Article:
Policy and Information Papers
The Hunting Act 2004
- The Hunting Act is designed to prevent one specific activity out of a range of control/management methods.
- It does not address the issue of improving wild mammal welfare. The alternative legal methods – shooting and snaring – can cause equal or greater suffering over a longer period. New scientific evidence has shown that wounding rates in shot foxes are much higher than those claimed by anti-hunting groups.
- It is clear that the motivation behind the Act has more to do with preventing the mounted, ‘red coat’ type of hunting with dogs than genuinely addressing the various ways in which wild mammals are killed.
- The problem is that the term ‘hunting with dogs’ involves a much wider range of actions. The Hunting Act 2004 affects every dog owner in the country.
Wild Mammal Protection
Cruelty and wild mammals
Domestic animals and captive wild animals have been protected from unnecessary suffering (the legal definition of cruelty) since the beginning of the last century, when the Protection of Animal Act 1911 was introduced. Yet wild animals in the wild were not included in this legislation.
Fear in the Wild
One of the most common views put forward in the various arguments against hunting with dogs is that it is wrong to cause a wild animal to suffer by chasing it. The level of fear that is created, so the argument goes, is often likened to human terror. Further, it is argued that such ‘terror’ is avoided by the alternative methods of control, mainly shooting.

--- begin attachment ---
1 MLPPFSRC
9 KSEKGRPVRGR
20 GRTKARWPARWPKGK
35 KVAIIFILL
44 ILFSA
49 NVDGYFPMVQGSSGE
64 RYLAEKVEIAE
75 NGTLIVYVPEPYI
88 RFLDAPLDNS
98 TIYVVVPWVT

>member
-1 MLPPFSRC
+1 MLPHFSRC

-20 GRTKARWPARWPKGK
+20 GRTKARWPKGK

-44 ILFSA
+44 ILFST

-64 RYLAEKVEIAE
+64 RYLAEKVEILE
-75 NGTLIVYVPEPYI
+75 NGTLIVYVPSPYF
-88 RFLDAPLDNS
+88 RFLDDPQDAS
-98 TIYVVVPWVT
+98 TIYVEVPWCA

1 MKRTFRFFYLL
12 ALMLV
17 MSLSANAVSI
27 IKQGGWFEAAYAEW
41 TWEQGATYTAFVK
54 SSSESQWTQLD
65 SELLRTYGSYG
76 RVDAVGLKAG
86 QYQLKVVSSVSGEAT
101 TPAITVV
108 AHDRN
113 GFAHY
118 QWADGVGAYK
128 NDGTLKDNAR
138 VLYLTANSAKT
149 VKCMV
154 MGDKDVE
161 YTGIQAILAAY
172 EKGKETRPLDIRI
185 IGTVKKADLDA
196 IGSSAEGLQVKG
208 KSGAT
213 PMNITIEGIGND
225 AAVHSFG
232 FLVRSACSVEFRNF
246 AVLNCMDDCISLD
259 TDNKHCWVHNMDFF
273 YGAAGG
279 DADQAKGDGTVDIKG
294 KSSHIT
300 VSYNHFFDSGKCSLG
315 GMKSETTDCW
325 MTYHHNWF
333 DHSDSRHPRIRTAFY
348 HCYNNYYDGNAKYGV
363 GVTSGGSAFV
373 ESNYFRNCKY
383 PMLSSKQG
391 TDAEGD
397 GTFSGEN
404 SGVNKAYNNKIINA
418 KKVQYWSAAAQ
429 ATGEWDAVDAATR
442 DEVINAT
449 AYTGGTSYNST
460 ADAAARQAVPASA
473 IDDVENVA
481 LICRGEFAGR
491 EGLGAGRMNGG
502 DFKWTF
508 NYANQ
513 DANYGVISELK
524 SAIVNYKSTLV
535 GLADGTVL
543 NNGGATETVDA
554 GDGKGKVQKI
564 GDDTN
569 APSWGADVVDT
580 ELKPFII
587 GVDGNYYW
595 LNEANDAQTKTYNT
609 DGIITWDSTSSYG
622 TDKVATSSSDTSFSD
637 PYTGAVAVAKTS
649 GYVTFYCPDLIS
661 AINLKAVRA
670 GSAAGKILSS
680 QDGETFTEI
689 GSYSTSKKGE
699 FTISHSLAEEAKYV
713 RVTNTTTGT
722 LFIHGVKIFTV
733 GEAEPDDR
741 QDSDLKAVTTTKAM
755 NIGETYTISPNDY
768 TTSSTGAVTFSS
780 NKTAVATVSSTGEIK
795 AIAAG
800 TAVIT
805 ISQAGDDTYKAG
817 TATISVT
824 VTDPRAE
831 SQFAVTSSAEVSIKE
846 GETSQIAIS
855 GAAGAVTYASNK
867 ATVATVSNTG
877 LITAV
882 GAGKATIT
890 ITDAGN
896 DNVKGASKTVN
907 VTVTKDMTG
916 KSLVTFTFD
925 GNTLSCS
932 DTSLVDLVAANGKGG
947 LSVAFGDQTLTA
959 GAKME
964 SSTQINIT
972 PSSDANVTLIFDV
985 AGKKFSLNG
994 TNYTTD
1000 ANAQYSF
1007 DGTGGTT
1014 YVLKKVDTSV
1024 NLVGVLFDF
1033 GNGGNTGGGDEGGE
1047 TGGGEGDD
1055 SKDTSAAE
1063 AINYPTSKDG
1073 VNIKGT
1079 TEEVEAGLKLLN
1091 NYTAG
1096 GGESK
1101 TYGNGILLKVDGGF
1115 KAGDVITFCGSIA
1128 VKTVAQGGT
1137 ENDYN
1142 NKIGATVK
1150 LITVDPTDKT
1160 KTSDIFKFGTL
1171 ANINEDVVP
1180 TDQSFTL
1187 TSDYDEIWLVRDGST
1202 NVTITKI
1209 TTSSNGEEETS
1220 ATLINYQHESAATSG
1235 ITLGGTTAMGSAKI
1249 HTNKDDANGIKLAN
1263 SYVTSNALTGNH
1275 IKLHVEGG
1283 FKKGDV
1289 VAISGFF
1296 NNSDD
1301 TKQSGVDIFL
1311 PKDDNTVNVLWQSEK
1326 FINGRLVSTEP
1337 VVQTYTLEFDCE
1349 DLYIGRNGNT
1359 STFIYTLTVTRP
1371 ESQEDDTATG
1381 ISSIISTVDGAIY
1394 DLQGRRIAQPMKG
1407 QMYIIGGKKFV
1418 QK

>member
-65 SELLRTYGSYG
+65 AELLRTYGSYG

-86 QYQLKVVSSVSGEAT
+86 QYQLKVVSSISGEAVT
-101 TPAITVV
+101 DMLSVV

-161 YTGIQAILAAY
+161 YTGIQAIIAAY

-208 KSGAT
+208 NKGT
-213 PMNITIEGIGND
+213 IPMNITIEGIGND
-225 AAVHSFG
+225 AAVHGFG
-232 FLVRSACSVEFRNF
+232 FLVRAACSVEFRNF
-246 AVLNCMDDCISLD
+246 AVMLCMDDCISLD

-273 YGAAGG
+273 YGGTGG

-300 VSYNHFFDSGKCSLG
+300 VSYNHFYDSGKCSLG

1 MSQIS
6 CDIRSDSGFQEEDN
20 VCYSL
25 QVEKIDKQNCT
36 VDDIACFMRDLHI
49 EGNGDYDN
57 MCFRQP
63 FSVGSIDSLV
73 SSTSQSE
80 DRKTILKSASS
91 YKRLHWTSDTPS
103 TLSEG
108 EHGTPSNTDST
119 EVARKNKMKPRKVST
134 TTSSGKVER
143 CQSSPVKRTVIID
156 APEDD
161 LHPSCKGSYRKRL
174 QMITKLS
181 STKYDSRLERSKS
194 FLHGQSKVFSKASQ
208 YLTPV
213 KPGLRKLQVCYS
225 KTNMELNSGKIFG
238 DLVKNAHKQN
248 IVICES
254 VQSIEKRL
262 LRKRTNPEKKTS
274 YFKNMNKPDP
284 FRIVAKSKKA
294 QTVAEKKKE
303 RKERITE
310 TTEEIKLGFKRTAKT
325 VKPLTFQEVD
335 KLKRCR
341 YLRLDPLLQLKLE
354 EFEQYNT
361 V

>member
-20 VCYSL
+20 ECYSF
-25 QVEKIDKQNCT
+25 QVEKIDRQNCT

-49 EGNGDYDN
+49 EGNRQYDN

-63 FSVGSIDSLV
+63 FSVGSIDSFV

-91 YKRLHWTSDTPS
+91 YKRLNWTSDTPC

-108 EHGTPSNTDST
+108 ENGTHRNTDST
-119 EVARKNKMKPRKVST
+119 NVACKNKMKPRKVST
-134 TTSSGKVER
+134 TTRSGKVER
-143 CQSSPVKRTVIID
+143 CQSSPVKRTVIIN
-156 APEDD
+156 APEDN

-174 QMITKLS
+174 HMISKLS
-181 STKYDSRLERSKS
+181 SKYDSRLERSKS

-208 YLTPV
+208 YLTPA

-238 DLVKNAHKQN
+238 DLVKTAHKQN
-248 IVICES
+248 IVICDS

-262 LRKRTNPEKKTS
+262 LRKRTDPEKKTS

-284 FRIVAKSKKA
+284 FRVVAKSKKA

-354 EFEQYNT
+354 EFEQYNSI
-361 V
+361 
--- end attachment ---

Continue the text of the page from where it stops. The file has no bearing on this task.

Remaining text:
‘Sport’ is also often linked to this argument, but as the human motive has no direct effect on the animals concerned, that aspect is not addressed here.
So the question is does the animal being hunted feel fear as human beings would understand it? And if so, is it fear during the chase itself or is it the fear of what could happen if caught? Or both?
Wildlife Management and Hunting with Dogs
The use of dogs is a unique and vital method of wildlife management. Dogs, unlike the other control methods, will:
- selectively remove the old, weak, ailing, injured and parasitic-burdened animals
- utilise a ‘search and find’ capability through their extraordinary scenting faculty
- either catch or lose the quarry animal, there is no wounding
- keep populations alert, thereby retaining fitness and health of the quarry populations
- disperse populations, thereby helping to avoid a build up of disease reservoirs
- be self-limiting in that, for practical reasons, hunts spend less time in areas of low populations
- give indication of low populations
- manage wildlife through natural means